This weekend the traveling circus known as MotoGP
moves to Estoril, Portugal for Round 3 of the 2012 calendar. With two winners thus far and many hard fought battles during the first two rounds, what can we expect to see come Sunday when the red lights go out? Will we see the first repeat victory of this season, or will another rider step up and
Casey Stoner comes into Portugal just four points back from Jorge Lorenzo. Can he finally take a win in Estoril?
rise to the top step of the podium? Either way if the first two rounds are any indication of things to come, Estoril could be a slugfest.
bagged his first win of the season at Jerez, finally notching his belt with a victory at the Spanish circuit. Despite issues with chatter from the front and rear ends of his Repsol Honda, the reigning champ led from Lap 3 and held Yamaha’s Jorge Lorenzo
at bay in the final laps. Estoril is the only track at which the Australian has not won; perhaps the momentum from Jerez can push him to scratch the last track off his list and capture the points lead. The Portuguese circuit will undoubtedly test his propensity to suffer from arm pump with its hard braking zones and tire-shredding right turns. Throw in the issue of chatter, and the odds are certainly stacked against him.
Stoner’s teammate, Dani Pedrosa
took the win last year and has finished on the podium four out of the last five years. If you were a Vegas bookie, the Number-26 Respol liveried machine would be the odds-on favorite. Last weekend the Spaniard was too cautious in the slightly damp conditions in the first part of the race, but pushed hard in the late
(Above) Lorenzo's tire choice in Jerez may have kept him from a repeat victory. (Below) Cal Crutchlow is so close to a podium finish. Could Estoril be his race?
stages, finishing third. He has the speed and does not suffer from the same chatter issues of his stable mate. This one could be his; it should be his if he wants to keep the championship in sight.
Yamaha’s Lorenzo comes into Estoril still holding the points lead, but with the two factory Hondas bringing the pressure can he leave with it? Last week, his choice in soft tires cost him as they went away after seven laps, and hampered his efforts to fight for the win. He may run into the same problem with tire choice this Sunday as the weather forecast shows showers until Saturday evening.
And how about Monster Energy Yamaha’s Cal Crutchlow
? He’s ever so close to getting up on the podium. Could this weekend be it? He may not have what it takes yet to best the points leaders one-on-one, a single mistake from any of them could open the door wide enough for him to walk on through. He tries hard and we hope that he gets up on the box sooner rather than later.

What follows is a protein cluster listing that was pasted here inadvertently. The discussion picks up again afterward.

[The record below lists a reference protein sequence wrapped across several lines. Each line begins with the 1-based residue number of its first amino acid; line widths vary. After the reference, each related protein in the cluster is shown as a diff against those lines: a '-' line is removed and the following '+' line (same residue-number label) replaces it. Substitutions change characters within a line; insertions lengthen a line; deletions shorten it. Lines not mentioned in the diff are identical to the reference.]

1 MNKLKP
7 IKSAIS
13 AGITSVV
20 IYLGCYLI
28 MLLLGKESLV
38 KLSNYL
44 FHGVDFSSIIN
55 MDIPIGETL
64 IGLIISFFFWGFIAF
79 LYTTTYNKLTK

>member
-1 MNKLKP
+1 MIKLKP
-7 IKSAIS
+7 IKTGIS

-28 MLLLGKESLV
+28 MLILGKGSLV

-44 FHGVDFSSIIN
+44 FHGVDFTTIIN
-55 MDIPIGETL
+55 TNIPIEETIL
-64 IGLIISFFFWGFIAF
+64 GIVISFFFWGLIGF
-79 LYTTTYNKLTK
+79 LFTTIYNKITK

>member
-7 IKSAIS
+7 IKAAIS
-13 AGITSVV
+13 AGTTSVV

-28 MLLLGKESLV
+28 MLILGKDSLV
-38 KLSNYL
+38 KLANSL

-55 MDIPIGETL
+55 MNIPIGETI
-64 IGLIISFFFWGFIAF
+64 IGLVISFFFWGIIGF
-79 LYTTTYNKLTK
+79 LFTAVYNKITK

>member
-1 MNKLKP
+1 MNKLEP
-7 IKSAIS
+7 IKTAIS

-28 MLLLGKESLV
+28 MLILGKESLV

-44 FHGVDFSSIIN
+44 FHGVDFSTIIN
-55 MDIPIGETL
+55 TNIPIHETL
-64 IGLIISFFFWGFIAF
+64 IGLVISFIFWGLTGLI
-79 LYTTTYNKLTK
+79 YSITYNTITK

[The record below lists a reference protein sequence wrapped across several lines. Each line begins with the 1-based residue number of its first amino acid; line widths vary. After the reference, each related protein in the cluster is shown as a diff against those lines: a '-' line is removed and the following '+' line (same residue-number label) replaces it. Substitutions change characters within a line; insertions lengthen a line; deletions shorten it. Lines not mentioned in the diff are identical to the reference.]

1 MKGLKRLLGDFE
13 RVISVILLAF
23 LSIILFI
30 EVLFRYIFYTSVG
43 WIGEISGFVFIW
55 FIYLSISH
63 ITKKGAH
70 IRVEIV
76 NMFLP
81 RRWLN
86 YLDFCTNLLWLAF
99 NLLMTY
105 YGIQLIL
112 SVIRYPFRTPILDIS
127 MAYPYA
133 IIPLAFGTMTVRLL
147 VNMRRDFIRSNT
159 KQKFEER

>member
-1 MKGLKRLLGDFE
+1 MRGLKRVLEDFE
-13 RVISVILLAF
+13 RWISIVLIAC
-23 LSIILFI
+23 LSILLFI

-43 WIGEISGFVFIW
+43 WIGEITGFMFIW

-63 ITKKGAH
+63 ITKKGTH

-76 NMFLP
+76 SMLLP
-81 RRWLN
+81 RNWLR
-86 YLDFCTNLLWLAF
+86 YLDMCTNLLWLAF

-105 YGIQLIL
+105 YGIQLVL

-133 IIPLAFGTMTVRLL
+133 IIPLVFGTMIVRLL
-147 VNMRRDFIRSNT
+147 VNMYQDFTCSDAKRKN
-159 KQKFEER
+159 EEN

American Ben Spies
has struggled to put up a solid result thus far in the 2012 season. A lack of front-end feel on his YZR-M1 has relegated him to 11th place for two rounds in a row. Not exactly where anyone would expect him to finish after promising preseason testing. In order to move forward, his front wheel chatter woes must be solved – a tall order for the notoriously tricky to set-up Estoril.
Then there is the struggling duo of Ducatis. Both Nicky Hayden
and Valentino Rossi
have finished on the wrong half of the top-10 in the first two outings this year. Hayden showed some promise with a front row qualifying position in
Team Ducati is struggling to find a solution to the GP12 Desmo's handling problems.
Jerez, but ultimately ended in eighth place. Rossi was one step behind in ninth. Don’t expect much better results in Estoril from the Ducati camp as both riders still maintain the GP12 Desmosedici’s understeer problems are hampering their efforts while engineers struggle to provide a solution. After the Portugal round the team will test some new engine set-up to help with the power delivery issues that seem to be contributing to the Ducati’s understeer woes. Maybe they will be able turn things around in France, but if you are a Ducati fan this weekend don’t get your hopes too high.
Choosing a standout for the CRT teams this Sunday is difficult at best. Grab a dartboard, place the CRT entries on it, close your eyes and fire away. You results have just as much merit as my pontifications on the Claiming Rule Teams. None of the teams have had any testing time on the Portuguese circuit, and finding a set-up is tough for teams that have mountains of data from previous races. Maybe Randy de Puniet
will live up to his expectations as the top CRT finisher, but it is really too difficult to be sure of anything in this group just yet.